Higher greenhouse gas reduction quota for transport fuels applies in Germany

Germany’s greenhouse gas reduction quota for transport fuels has increased as planned as of 1 January 2022. Mineral oil companies must now reduce the emissions of their fuels by 7 percent compared to 2010 (2021: 6%). They most commonly use – and due to easy availability will likely continue to use – biodiesel, bioethanol and biomethane for this purpose, the German Biofuel Industry Association (VDB) writes in a press release. The use of biofuels can also help reduce costs for emission allowances under the German CO2 price on heating and transport fuels, the VDB said. As of 1 January 2022, one tonne of CO2 costs 30 euros under this scheme, up from 25 euros in 2021.

Emissions from the transport sector have not fallen in Germany since 1990, making it the only sector that has not achieved any greenhouse gas reductions. Germany has had a binding quota for transport fuels since 2007, which is to grow to 25 percent by 2030 according to legislation passed in 2021. The greenhouse gas reduction quota is one means of cutting emissions from road transport. Companies that supply fuel in Germany are obliged to reduce the greenhouse gas emission of all the products they place on the market by a certain percentage – this is called the greenhouse gas reduction quota. They fulfil this obligation, inter alia, by placing renewable energy products on the market. With the 2021 legislation, the government put an emphasis on achieving these cuts by promoting electric mobility rather than the increased use of biofuels. It also banned the use of palm oil in the tank as of 2023.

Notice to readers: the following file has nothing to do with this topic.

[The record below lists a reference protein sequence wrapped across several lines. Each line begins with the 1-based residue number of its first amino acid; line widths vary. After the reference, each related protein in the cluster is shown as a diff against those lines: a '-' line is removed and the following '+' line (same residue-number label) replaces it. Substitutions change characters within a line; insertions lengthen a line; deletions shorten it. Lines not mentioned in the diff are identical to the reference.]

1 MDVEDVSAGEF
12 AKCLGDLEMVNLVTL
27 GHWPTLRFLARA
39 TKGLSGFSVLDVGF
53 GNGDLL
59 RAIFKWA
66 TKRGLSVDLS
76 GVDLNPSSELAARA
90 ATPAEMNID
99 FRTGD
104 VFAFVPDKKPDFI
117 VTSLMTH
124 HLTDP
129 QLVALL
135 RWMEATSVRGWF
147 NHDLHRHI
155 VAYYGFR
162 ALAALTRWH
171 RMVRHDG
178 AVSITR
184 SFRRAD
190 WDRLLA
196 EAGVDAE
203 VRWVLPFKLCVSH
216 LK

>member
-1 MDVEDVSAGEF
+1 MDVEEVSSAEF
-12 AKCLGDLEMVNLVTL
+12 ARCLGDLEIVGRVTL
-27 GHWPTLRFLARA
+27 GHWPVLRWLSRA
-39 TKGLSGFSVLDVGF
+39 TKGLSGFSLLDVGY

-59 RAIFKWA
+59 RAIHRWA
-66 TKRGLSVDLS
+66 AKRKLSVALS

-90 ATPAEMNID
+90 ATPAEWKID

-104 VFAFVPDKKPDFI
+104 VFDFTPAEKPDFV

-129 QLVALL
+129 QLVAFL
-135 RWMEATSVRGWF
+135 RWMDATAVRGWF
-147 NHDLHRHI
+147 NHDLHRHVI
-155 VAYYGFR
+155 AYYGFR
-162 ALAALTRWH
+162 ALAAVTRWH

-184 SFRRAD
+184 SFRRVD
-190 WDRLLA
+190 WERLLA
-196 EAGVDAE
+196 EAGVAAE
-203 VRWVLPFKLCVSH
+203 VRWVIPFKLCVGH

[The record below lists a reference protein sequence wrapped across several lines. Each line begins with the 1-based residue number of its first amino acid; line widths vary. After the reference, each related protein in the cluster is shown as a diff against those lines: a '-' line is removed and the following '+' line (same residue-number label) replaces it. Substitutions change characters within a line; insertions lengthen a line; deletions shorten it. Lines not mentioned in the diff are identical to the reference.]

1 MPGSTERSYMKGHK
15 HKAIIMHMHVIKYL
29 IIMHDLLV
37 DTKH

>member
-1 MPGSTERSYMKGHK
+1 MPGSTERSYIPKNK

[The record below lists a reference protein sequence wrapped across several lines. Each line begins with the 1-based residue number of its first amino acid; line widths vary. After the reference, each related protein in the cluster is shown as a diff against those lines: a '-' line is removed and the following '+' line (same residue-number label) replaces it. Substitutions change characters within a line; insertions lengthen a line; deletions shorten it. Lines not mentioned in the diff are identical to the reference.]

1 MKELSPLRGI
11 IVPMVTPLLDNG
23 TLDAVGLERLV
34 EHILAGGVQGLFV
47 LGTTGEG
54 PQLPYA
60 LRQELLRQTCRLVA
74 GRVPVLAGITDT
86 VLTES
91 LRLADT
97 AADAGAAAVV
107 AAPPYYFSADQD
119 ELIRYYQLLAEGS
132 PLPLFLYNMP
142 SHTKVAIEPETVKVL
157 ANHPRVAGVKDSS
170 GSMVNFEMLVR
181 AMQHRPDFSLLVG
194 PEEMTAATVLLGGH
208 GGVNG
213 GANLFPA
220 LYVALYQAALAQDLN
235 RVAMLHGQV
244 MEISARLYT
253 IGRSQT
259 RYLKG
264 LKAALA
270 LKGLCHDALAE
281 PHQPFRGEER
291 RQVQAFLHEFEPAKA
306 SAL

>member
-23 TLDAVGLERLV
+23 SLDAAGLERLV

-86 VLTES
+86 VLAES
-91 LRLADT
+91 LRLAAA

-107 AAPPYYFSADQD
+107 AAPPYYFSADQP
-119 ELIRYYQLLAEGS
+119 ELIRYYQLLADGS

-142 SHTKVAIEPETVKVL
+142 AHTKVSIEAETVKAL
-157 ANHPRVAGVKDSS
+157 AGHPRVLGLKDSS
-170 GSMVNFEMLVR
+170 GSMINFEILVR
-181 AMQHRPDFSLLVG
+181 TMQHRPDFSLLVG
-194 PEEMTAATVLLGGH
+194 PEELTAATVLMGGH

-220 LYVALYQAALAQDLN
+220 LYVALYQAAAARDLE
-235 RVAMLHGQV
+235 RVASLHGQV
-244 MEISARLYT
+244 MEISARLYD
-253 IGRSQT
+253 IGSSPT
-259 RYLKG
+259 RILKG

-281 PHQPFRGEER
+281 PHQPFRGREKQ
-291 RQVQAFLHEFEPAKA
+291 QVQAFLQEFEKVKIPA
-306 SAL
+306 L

Source: clean Energy wire

Tags: Biofuel, Germany, Transport Sectors
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